Although we love Warhammer 40,000, the game’s complexity can be daunting, particularly for newer players. In Ruleshammer, we look at the nuances of the game’s rules and how they affect gameplay, clearing up potential issues and helping make sense of some of the game’s less common interactions. In today’s Ruleshammer, Rob “Vre’kais” Chilton covers some of the quirks of the movement phase, specifically the rules about moving around enemy models.
First let’s look at the movement rules themselves!
A model can be moved in any direction, to a distance, in inches, equal to or less than the Move characteristic on its datasheet. No part of the model’s base (or hull) can move further than this. It cannot be moved through other models or through terrain features such as walls, but can be moved vertically in order to climb or traverse any scenery. [Core Rules Pg3]
The line I’ve highlighted in bold is important as it establishes something about moving models, when you move a model it doesn’t leave the board. It has to take into account what’s in the way and move around those obstacles if possible. Some models might have a rule or keyword that helps do this, such as INFANTRY which can move through the walls and floors of Ruins. This article will be about how this fact interacts with the Enemy Models rule;
All models in the same army are friendly models. Models controlled by an opposing player are enemy models. When you move a model in the Movement phase, it may not be moved within 1″ of any enemy models.
Now that the fact that models don’t leave the board is established this rule becomes clearer. It doesn’t just say that models can’t end the move within 1”, it more broadly than that says they may not be moved within 1”. Just like how models cannot be moved through other models.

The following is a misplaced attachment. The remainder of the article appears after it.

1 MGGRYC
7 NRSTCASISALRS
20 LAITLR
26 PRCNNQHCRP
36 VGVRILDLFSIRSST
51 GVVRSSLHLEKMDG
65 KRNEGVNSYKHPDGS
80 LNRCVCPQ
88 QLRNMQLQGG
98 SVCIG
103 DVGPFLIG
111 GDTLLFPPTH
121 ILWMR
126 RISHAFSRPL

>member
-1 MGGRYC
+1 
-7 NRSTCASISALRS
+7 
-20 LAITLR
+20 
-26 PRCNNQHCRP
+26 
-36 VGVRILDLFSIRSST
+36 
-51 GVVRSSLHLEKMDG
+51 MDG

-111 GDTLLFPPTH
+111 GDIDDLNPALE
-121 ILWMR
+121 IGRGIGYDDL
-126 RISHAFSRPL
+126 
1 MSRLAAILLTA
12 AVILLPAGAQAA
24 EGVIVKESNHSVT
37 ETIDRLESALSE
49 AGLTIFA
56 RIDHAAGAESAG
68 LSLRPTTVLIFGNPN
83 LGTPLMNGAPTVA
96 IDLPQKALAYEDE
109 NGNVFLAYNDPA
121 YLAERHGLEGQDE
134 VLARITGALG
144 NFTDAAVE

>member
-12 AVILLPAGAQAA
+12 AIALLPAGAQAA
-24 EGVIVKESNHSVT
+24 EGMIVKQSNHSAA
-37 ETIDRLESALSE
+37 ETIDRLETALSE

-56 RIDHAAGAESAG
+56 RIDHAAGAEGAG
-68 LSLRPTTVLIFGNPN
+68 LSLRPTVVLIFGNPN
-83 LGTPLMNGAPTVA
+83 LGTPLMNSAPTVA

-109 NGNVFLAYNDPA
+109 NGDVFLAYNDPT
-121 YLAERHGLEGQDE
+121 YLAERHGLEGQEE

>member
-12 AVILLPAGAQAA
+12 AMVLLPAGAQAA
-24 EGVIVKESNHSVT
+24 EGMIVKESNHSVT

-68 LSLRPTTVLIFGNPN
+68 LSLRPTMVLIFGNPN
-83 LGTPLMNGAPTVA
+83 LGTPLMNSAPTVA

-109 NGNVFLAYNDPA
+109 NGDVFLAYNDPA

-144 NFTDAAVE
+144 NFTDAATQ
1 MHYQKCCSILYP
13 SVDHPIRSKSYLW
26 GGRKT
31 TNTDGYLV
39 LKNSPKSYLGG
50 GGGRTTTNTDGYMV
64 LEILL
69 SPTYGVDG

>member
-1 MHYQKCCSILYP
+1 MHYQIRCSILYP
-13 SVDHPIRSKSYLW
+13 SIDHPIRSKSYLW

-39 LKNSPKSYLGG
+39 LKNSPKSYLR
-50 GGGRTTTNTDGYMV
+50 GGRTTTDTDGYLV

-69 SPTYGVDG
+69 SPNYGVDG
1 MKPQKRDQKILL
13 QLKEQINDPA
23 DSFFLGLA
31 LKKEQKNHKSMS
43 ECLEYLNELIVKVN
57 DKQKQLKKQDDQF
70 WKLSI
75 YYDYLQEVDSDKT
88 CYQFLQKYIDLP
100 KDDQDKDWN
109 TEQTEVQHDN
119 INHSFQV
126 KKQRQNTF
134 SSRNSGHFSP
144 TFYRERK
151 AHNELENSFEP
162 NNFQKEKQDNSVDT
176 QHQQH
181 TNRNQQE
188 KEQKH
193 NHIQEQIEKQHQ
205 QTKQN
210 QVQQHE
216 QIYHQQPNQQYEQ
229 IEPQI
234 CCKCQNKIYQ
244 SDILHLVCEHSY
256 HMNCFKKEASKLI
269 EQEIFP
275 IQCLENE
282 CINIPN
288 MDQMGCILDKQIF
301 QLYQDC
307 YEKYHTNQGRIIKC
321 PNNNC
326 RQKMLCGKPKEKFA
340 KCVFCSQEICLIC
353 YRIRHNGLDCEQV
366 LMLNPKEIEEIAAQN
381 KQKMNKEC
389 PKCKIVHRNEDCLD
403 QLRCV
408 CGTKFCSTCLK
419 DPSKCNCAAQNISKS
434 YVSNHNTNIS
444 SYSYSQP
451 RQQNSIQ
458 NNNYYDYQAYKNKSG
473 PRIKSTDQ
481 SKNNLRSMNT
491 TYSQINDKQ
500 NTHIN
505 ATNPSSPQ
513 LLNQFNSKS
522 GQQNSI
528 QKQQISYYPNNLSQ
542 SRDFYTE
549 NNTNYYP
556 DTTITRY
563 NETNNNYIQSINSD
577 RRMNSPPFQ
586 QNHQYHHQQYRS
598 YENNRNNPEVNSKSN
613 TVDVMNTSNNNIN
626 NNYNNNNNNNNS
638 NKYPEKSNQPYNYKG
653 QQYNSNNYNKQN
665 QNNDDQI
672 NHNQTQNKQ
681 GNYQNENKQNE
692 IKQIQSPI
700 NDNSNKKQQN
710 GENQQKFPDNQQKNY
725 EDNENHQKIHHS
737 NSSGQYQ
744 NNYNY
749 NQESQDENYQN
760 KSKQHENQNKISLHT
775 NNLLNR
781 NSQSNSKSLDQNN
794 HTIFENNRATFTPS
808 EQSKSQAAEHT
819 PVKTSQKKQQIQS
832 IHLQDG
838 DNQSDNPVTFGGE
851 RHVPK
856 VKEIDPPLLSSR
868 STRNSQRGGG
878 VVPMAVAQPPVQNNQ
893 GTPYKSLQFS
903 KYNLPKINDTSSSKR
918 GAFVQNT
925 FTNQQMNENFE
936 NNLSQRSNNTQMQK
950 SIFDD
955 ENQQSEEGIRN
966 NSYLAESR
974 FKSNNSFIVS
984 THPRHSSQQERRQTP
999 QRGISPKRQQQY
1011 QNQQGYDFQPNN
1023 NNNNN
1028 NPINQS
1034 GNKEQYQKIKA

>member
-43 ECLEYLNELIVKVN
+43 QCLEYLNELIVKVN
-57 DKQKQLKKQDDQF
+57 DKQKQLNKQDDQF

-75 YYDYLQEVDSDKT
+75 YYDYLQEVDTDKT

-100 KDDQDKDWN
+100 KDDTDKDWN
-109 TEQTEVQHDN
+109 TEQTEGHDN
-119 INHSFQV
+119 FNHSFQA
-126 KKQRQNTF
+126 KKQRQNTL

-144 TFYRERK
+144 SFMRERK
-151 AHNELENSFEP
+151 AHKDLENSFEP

So they can’t be closer than 1″ during or at the end of the move. What does this look like?
Models need to move around as shown and can’t just casually stroll past the enemy as if they weren’t there. In the diagram above the model can’t move to position A because it would pass too close to the enemy unit. You don’t have to move in a straight line like in this example though, so you could find a position closer to A if you wanted by moving around.
Are they any exceptions?
There are; one of the most common ones is the FLY keyword. This has been FAQed a few times so here’s the latest wording.
‘If the datasheet for a model says it can Fly, then during the Movement phase it can move across models as if they were not there, and when moving across terrain features, vertical distance is not counted against the total it can move (i.e. moving vertically is free for this model in the Movement phase). If the datasheet for a model says it can Fly, then during the Charge phase it can move across models (other than Buildings) as if they were not there. [Core Rules FAQ Pg1]
This sets up FLY to work differently in each phase, it wasn’t like this from the start though and it’s led to some confusion. Here’s a slightly more succinct summary of how FLY affects movement in all the phases.
The changes to FLY were drastic, but mostly put in place to avoid 0” charges from the base of a Ruin to an upper floor. There are a few interesting things about these effects though:
- Lots of abilities that allow you to move in the psychic or shooting phases state to “move as if it was the movement” phase. If the ability says that, then FLY gives you the abilities it would usually have in that phase.
- Heroic Intervention takes place in the Charge phase so FLY does allow you to move through enemy models when doing this. You still need to end that move closer to the nearest enemy model though. so it’s really only helpful in a small number of situations and usually only if you have a 6” range for Heroic Intervention.
The other fairly obvious exception is the Fall Back move;
Units starting the Movement phase within 1″ of an enemy unit can either remain stationary or Fall Back. If you choose to Fall Back, the unit must end its move more than 1″ away from all enemy units. If a unit Falls Back, it cannot Advance (see below), or charge later that turn. A unit that Falls Back also cannot shoot later that turn unless it can Fly. [Core Rules Pg3]